Lifestyle – Your Route to a Work-life Balance That Suits You

Lifestylers

In an earlier blog, I set out the four main types of business person and promised more detail on what defines each type, why to some extent they are that way, and what might be done to change that.

Lifestyle characteristics

You identify your objectives with those of the business and you are very clear why you are in business. It is to provide the lifestyle you want for you and your family.

You can be quite driven, and you care about the business, but you know that it is a means to an end.

Is this you, and if so, why are you like this?

Like many people, you may have had an upbringing which was a struggle, and you don’t want that for you and your family. You want to enjoy the fruits of your skill and effort, and you are clear what that means. You may, however, push on with the business past any likelihood of failure as you are still driven to escape your past. You may forget to take the foot off the pedal. Successful lifestylers plan to do just that – stop striving, and start living.

You are good at the “job” but don’t want the business to grow such that you no longer feel in control. You want to preserve your lifestyle, and that means not letting anyone mess it up for you. That can mean that growth becomes reduced or stops altogether. Whilst this may achieve your aims, it can bring its own issues. No business stands still, so perhaps you should be aiming for some change, even if that means making it better, not bigger.

SWOT

Strengths

You tend to learn from your mistakes and do well.

Your main motivators are money and success to drive the life you want; however you define that.

Weaknesses

You may fail early in your business life, and have to recover from that position.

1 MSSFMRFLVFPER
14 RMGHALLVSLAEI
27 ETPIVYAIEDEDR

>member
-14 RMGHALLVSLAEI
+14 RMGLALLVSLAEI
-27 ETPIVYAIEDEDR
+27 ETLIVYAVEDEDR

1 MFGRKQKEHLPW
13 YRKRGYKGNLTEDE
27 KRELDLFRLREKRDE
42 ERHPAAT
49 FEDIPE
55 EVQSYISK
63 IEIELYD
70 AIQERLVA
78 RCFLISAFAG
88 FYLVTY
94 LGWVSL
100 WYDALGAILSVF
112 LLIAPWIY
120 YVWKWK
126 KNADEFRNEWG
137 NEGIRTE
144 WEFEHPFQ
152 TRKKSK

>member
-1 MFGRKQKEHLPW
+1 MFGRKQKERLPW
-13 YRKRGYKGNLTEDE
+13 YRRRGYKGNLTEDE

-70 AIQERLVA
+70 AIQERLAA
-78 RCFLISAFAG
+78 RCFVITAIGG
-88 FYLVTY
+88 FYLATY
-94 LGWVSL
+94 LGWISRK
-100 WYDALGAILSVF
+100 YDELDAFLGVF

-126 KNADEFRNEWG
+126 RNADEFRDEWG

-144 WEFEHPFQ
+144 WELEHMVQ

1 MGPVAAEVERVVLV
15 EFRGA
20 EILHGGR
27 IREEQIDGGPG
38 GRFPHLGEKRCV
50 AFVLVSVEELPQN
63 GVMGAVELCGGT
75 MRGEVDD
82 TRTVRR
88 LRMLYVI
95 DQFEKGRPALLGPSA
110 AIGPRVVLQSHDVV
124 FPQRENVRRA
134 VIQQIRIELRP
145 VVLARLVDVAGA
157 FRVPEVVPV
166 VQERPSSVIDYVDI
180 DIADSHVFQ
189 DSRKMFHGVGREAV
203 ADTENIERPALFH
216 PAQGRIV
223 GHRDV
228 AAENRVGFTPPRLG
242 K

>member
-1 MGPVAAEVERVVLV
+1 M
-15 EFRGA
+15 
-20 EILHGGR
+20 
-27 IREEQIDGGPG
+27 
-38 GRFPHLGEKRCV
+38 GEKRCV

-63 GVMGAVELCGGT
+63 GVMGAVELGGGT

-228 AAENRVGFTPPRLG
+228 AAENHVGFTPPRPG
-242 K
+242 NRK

Your decision making may be based on gut instinct or other irrational elements which increase risk.

You may have no consistent way of evaluating risk.

You may not trust anyone to do the job as well as you.

As you get older, you become more risk averse, which may impact your business by making it more susceptible to risk.

Opportunities

You understand that personal and business risk is different and you are willing to take higher business risks for personal gain.

Threats

You may make decisions based on personal gain rather than long-term business health.

Cash needed to fund your lifestyle may negatively impact on business health, especially when cash has been committed for long term projects.

When your aspirations are achieved, you turn risk right down in the business which may impact its ability to respond to changed market events. Ensure that your personal needs have similar time horizons to that of the business so that you are not locked into decisions that cannot be amended. For example, a larger mortgage and a new car might put a strain for some years on finances, and they may be difficult to change if a downturn happened.

When considering risk, sense check that a new risk does not add to an existing one.

For new high rewarding business activities, ensure that measurement systems are good so you know when to expand and when to pull back.

Common pitfalls

You may be limiting your business and personal success by believing that you have to grow to get better results, as you may think that keeping control will be increasingly difficult.  Consider strategic partnerships instead, as you may be able to outsource or join with others to achieve a better result, without the need for a traditional growth path. Remember that making the business better doesn’t always mean growth. Alternatively, grow your people so that they can take some of the management strain – use simple, measurement systems so that you still feel in control.

Development routes

Sense check gut instinct decisions by checking that your instinct has evoked a truly comparable experience, and use independent measures to compare results. Take a moment – don't just react and move on to the next thing.

Identify personal drivers and align them to business objectives to ensure that your long-term objectives are going to be met.

Acknowledge that there will be tensions between personal and business objectives and develop compensating strategies.

Ensure that personal needs can always be met even in difficult times. Keep something back to help cover the difficult time, so your personal objectives can always be met. It gets you away from short-term decision making, which often is damaging to longer term goals.

 

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